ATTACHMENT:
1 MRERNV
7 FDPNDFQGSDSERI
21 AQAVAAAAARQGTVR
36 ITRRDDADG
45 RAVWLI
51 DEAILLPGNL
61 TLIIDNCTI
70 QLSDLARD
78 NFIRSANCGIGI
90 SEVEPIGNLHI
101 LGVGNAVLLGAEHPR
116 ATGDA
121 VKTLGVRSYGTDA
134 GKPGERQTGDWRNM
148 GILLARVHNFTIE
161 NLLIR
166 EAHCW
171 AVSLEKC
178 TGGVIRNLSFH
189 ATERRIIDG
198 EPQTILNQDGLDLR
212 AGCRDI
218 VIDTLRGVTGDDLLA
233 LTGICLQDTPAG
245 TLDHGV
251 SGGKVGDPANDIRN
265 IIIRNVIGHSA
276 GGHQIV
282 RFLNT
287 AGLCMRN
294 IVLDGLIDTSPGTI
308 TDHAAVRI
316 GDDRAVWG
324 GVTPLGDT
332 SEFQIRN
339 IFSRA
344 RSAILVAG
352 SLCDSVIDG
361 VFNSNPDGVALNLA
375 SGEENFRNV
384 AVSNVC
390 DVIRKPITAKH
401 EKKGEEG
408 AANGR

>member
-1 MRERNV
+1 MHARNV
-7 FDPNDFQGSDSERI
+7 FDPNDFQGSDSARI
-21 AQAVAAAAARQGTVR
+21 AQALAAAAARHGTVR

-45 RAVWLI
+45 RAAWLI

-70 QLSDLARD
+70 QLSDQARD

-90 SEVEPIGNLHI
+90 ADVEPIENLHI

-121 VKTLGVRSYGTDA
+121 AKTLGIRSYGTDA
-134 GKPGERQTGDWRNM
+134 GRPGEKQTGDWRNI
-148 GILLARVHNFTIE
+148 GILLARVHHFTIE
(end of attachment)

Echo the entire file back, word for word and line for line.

1 MRERNV
7 FDPNDFQGSDSERI
21 AQAVAAAAARQGTVR
36 ITRRDDADG
45 RAVWLI
51 DEAILLPGNL
61 TLIIDNCTI
70 QLSDLARD
78 NFIRSANCGIGI
90 SEVEPIGNLHI
101 LGVGNAVLLGAEHPR
116 ATGDA
121 VKTLGVRSYGTDA
134 GKPGERQTGDWRNM
148 GILLARVHNFTIE
161 NLLIR
166 EAHCW
171 AVSLEKC
178 TGGVIRNLSFH
189 ATERRIIDG
198 EPQTILNQDGLDLR
212 AGCRDI
218 VIDTLRGVTGDDLLA
233 LTGICLQDTPAG
245 TLDHGV
251 SGGKVGDPANDIRN
265 IIIRNVIGHSA
276 GGHQIV
282 RFLNT
287 AGLCMRN
294 IVLDGLIDTSPGTI
308 TDHAAVRI
316 GDDRAVWG
324 GVTPLGDT
332 SEFQIRN
339 IFSRA
344 RSAILVAG
352 SLCDSVIDG
361 VFNSNPDGVALNLA
375 SGEENFRNV
384 AVSNVC
390 DVIRKPITAKH
401 EKKGEEG
408 AANGR

>member
-1 MRERNV
+1 MHARNV
-7 FDPNDFQGSDSERI
+7 FDPNDFQGSDSARI
-21 AQAVAAAAARQGTVR
+21 AQALAAAAARHGTVR

-45 RAVWLI
+45 RAAWLI

-70 QLSDLARD
+70 QLSDQARD

-90 SEVEPIGNLHI
+90 ADVEPIENLHI

-121 VKTLGVRSYGTDA
+121 AKTLGIRSYGTDA
-134 GKPGERQTGDWRNM
+134 GRPGEKQTGDWRNI
-148 GILLARVHNFTIE
+148 GILLARVHHFTIE